Generative AI (LLMs) for Detecting Abnormal Behavior Through Execution Trace Analysis


Expected start dateas soon as possible

Estimated durationfrom 3 to 6 months

Education level

ContactMathieu Acher and Olivier

Context and Approach

This project aims to study the contributions of Generative Artificial Intelligence (AI) and Large Language Models (LLMs) to certain aspects of defensive computer security. This internship provides an opportunity to initiate research work that will continue in a thesis, in collaboration with DiverSE Inria and the Exploration and Research Laboratory in Detection (LED) at ANSSI.


The objective is to create a monitoring program capable of automatically detecting and characterizing when a computer system deviates from its nominal behavior (including in its interactions with the outside). The supervisor can then raise alerts. The result of the analysis is an actionable report for experts.

Approach and Methodology

In this context, LLMs show promise for analyzing execution traces (by classifying, summarizing, or extracting important information from one or more traces). LLMs have recently been at the forefront with initiatives and tools such as BERT, BLOOM, GPT-3, GPT-4, PaLM, Alphacode, Code-Parrot, Codex, ChatGPT, and CoPilot. The ability of LLMs to process or synthesize technical artifacts (code, semi-structured documents, or traces) encourages us to explore their use in a cybersecurity context [Liu et al., 2021, Steenhoek et al., 2022, Zhou et al., 2022]. It is then a matter of studying LLMs in the context of detecting abnormal behaviors of computer programs and systems [Vaccaro and Liepins, 1989, Oliner et al., 2011, Li et al., 2017, Sultana et al., 2019, Khraisat et al., 2019, Thakkar and Lohiya, 2023].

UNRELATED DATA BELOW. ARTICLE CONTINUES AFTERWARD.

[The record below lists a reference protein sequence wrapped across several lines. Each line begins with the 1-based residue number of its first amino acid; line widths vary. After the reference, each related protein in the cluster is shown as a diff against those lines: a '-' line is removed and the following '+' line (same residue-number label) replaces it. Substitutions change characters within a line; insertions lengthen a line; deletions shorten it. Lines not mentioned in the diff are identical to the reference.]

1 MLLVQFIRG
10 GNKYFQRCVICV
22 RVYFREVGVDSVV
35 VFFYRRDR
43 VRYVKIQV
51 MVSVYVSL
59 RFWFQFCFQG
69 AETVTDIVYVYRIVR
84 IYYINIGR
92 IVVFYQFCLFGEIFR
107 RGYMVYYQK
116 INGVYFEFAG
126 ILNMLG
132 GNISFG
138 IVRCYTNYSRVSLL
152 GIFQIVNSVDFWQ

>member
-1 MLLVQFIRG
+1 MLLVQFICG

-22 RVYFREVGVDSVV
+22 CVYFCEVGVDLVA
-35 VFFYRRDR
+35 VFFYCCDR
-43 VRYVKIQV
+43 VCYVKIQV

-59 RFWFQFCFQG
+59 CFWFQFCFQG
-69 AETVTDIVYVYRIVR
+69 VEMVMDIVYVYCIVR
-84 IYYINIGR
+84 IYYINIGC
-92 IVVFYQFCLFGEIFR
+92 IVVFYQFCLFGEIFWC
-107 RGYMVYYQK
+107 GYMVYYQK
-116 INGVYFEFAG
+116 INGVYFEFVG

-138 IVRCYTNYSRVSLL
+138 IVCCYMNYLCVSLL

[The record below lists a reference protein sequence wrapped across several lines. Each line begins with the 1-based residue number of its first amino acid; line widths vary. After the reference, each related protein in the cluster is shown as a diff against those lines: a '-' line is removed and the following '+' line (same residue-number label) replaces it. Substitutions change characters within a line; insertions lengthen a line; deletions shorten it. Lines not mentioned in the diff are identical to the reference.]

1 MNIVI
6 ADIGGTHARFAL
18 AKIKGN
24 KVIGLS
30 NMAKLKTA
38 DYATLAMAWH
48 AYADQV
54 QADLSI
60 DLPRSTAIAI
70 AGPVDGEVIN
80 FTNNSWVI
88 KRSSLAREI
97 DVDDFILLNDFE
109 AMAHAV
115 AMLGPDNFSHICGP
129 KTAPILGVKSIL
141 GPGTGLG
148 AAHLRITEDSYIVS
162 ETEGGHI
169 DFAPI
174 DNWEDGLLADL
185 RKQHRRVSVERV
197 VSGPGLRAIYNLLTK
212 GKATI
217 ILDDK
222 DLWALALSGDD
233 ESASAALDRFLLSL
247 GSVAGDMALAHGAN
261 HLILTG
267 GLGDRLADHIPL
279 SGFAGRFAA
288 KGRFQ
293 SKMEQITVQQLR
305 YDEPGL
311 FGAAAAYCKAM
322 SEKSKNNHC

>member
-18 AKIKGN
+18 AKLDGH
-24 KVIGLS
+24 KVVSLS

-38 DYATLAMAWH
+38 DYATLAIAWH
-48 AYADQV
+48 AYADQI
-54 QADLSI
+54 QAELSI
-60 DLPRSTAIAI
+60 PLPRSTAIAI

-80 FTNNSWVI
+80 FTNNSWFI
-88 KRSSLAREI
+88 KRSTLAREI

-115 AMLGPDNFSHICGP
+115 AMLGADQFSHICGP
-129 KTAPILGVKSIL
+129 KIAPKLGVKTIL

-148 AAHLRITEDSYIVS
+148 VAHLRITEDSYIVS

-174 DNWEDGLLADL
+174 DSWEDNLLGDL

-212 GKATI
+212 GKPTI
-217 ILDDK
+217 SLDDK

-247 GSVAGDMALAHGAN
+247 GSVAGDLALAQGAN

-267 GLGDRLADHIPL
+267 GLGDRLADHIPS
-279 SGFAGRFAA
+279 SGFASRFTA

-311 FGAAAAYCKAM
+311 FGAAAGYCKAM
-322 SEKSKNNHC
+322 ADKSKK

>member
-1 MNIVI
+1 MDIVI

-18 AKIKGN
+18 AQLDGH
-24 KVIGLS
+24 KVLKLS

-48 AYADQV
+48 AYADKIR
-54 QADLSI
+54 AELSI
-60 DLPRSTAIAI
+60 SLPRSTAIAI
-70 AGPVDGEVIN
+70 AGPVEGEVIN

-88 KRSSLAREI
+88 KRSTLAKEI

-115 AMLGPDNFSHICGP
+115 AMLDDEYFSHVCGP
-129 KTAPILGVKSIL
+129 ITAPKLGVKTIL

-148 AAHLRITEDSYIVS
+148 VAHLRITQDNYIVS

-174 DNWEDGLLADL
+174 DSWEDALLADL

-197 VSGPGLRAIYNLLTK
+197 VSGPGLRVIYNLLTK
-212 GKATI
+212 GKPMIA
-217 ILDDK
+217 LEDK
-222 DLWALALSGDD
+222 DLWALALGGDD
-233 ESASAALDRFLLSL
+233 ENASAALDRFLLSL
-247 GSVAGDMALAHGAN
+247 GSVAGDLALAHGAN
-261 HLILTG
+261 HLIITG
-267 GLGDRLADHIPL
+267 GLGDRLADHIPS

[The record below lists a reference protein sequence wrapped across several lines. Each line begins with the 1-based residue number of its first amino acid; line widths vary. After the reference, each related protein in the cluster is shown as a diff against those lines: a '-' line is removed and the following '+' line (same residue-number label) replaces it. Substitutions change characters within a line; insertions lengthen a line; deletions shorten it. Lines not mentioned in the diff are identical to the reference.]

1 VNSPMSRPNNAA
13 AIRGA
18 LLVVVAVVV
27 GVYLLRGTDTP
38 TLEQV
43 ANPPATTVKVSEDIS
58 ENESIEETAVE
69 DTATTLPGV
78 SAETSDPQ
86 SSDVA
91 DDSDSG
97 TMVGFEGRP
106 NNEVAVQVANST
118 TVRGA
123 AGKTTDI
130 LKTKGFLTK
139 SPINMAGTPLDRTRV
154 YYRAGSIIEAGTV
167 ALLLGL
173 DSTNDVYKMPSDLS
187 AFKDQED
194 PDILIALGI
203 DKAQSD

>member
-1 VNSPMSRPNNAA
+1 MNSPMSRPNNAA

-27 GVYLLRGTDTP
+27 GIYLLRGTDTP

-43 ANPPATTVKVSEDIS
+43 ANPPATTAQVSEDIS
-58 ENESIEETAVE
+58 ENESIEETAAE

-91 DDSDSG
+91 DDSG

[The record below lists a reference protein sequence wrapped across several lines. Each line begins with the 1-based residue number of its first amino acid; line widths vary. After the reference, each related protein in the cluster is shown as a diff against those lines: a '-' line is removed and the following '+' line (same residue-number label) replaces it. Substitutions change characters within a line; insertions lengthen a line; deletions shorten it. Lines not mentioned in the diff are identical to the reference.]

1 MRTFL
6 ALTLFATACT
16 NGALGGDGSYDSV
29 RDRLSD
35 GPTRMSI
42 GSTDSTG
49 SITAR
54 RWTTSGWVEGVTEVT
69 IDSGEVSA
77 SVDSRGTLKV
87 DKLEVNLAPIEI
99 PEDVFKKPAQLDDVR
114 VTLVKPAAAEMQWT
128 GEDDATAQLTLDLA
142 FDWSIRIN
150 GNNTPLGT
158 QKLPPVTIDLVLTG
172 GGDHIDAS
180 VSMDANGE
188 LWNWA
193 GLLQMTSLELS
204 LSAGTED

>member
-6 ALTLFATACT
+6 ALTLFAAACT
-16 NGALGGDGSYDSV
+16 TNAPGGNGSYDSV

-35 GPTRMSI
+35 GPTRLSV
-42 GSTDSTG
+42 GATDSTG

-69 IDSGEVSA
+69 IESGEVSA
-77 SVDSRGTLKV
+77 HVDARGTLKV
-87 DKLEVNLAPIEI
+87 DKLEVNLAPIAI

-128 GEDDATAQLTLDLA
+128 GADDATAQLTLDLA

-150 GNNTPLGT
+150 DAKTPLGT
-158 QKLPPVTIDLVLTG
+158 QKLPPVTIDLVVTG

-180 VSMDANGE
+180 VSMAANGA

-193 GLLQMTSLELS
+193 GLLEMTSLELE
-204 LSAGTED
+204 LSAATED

To achieve this, execution traces (e.g., logs) of various types (system calls [da Costa et al., 2017, Nissim et al., 2018], memory [Panker and Nissim, 2021], network exchanges/packets [Sikos, 2020], etc.) will be collected. Execution traces can be seen as text obeying certain rules: they are semi-structured data. Large Language Models have demonstrated their ability to process this type of data in an agnostic and generic manner, i.e., without the need for syntactic or grammatical analysis. Due to their versatility, LLMs should have excellent capability to classify anomalous behaviors (i.e., executions) of programs and systems, thus enabling the detection of errors, bugs, malicious software, or cyber-attacks.

The implemented system should take into account existing tools, catalogs, and vulnerability databases to link detections, as much as possible, to these vulnerabilities (e.g., CVEs). Embedding techniques and information retrieval methods need to be developed to make the interaction between LLMs, traces, and data sources effective [Liu et al., 2021, Andrus et al., 2022]. Our vision is to synthesize reports that manage to match traces with vulnerability information; these reports can be utilized by experts to make defensive decisions;

Project Architecture

Figure 1 provides a general overview of the project. Given a cyber system (black box), it is possible to observe it through traces (gray boxes). From a defensive standpoint, these traces can be analyzed to quantify and qualify the cyber system in terms of vulnerabilities or ongoing attacks. LLMsecu.png

Internship Work

The work to be carried out is structured into three axes:

  • Study the bibliography to gain a good understanding of the relevant domains and existing tools. The references cited in this document are a starting point, but the state of the art evolves rapidly, whether it’s on the side of LLMs, software engineering, or security.
  • Based on the bibliographic work and in collaboration with ANSSI, design a playground with cyber systems, traces, etc., to be able to experiment with LLMs. Open data or realistic scenarios can be used, and a test bench will be established with the ambition to eventually have reference results for detecting abnormal behaviors from execution traces.
  • Implement an experimental prototype of an LLM detecting abnormal behaviors by analyzing traces of a given type. This prototype will be developed by the intern based on the articles and by reusing libraries or available tools as open-source software. Experimental results will be reported, analyzed, and discussed.